Starbucks Offends Armenian-Americans With New Ad — Shows Armenian Women Under The Symbol Of Turkey

If there is any United States company recognized for supporting liberal views more so than any other, it is easily going to be Starbucks. The Inquisitr has reported numerous times on Starbucks, and how they’ve centralized their working ethic of a progressive stance. The prominent coffee chain is one of the few businesses outside of tattoo studios that allow their employees to show off their tattoos. They also refuse to welcome anyone at their coffee shops who have guns on them, legal or not.

However, when Starbucks tried to honor people ethnically from the Middle East, they instead offended them, specifically the Armenians with their latest ad.

According to Daily Mail, Starbucks tried to utilize a new ad to appeal to Middle Easterners with posters displaying Armenian women in traditional clothing under the crescent and star of the Turkish flag.

ANCA Starbucks
The ANCA took a picture of the offensive ad Starbucks used and posted it up on theif Facebook page.

Many Armenian-Americans found the ad to be offensive because of what Turkey did to them in between 1915 and 1918. About 1.5 million Armenians were killed by the hands of Turkish Ottoman forces. The Armenian National Committee of America (ANCA) posted a photo of the ad on their official Facebook page, inquiring why Starbucks would use such an image.

“Why is Starbucks selling coffee using an image of women, dressed in traditional Armenian costumes, celebrating a Turkish state that systematically victimized Armenian women during the Armenian genocide, and that still denies this crime against all humanity?”

Presently, Starbucks has taken down the poster seen in the Woodland Hills shop, the one reportedly seen online. Starbucks also made an official apology through a response to the ANCA on their Facebook page.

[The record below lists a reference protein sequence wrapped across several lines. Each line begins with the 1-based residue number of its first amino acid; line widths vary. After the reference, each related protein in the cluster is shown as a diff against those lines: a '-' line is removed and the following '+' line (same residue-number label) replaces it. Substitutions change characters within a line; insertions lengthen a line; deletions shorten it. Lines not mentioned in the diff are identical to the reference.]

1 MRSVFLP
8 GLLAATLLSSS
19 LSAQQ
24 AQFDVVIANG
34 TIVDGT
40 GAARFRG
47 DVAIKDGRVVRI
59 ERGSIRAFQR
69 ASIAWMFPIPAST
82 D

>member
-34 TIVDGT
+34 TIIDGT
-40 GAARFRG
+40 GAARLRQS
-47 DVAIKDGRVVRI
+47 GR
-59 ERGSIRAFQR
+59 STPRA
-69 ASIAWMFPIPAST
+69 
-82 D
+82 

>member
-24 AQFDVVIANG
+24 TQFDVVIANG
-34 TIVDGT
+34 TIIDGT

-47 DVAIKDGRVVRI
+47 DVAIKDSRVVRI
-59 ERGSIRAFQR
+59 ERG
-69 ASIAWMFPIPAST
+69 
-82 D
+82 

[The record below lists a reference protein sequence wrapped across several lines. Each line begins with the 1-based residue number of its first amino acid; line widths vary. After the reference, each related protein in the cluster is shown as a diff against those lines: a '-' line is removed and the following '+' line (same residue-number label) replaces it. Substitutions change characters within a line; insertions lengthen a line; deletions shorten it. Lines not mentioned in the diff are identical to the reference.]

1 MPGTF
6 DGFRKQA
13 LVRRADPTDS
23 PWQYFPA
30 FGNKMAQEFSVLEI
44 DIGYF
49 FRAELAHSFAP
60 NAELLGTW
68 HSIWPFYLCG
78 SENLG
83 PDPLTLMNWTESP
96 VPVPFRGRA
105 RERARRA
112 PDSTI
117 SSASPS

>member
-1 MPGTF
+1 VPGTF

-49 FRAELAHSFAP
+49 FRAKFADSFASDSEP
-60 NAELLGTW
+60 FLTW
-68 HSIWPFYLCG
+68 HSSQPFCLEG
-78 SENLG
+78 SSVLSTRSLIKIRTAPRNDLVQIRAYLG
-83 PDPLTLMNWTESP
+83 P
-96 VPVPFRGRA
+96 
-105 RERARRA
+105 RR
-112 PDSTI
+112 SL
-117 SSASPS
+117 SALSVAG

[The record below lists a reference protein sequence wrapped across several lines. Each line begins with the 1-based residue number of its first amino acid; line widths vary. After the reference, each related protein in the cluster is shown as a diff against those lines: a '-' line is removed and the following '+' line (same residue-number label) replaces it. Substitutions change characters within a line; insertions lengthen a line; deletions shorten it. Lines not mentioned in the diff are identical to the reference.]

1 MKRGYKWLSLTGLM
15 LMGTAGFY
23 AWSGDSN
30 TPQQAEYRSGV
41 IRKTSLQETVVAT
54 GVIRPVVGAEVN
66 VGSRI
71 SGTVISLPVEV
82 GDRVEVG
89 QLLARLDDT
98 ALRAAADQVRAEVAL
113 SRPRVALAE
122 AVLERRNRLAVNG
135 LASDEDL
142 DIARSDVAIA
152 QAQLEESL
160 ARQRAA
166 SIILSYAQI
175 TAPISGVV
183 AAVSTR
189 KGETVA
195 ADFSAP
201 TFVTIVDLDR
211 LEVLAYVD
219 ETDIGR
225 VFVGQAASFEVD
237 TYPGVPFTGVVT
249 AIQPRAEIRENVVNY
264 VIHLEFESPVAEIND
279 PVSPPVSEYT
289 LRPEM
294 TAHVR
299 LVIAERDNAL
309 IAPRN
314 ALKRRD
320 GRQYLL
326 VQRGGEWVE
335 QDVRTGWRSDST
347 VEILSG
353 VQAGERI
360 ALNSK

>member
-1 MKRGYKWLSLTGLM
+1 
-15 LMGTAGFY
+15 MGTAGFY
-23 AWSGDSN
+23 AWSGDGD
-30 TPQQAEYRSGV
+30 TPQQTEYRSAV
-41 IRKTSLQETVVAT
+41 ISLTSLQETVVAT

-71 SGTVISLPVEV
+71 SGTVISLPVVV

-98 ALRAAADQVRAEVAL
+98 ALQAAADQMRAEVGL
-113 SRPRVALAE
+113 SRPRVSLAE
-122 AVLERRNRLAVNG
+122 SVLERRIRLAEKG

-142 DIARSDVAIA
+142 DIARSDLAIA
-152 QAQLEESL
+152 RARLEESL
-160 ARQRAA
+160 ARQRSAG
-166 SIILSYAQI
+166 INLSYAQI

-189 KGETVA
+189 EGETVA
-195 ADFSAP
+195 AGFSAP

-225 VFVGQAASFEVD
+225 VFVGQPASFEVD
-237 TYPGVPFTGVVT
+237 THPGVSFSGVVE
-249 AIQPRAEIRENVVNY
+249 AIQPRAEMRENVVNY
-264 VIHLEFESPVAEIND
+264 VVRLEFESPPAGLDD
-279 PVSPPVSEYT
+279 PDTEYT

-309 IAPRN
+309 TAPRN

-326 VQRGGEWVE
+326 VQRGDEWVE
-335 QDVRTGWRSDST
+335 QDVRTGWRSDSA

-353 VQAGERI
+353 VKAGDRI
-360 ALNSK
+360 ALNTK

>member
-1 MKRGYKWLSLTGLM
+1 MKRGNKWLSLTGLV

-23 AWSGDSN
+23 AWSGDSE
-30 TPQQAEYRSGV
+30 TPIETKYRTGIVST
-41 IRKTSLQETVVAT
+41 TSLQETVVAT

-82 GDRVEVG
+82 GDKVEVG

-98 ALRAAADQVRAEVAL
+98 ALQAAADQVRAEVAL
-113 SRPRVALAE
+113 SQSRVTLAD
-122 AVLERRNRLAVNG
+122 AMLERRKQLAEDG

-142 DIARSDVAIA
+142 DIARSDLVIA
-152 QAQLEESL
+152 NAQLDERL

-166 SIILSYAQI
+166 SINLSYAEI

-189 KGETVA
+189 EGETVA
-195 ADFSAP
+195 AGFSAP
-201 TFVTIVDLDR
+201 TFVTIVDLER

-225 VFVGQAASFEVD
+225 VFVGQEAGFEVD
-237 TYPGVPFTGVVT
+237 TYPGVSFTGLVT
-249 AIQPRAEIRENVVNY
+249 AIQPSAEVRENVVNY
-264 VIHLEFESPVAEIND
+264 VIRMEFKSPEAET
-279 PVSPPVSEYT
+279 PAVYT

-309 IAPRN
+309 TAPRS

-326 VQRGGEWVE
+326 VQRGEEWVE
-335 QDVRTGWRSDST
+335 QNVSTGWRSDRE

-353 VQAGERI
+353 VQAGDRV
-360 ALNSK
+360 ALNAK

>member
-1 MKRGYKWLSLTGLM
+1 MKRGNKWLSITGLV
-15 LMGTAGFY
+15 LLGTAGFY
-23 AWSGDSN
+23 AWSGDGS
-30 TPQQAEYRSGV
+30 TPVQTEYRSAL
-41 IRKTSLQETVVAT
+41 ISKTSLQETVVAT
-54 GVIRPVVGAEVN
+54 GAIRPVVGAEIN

“Serving as a place for the community to connect is core to our business and we strive to be locally relevant in all of our stores. We missed the mark here and we apologize for upsetting our customers and the community.”

According to another article by The Guardian, several people on social media have claimed they saw the posters up at other places around Los Angeles, a city that is home to 446,000 people of full or partial Armenian ethnicity. Even the ANCA are preparing for possible backlash from the community for the ads.”

“It became very clear very quickly that this was a very serious issue for the entire community, because we started getting a flood of concern.”

The reason why there is such concern is because this year marks the 100th year anniversary of the tragedy, which is recognized as genocide in 43 of the 50 states here in the U.S., and in more than twenty countries, including Germany and Russia. Therefore, this year’s commemoration will be far more important than previous years. Yet, despite the “flood of concern,” ANCA did go on record to state that Starbucks responded to the situation “very appropriately.”

[Post Image via Armenian National Committee of America]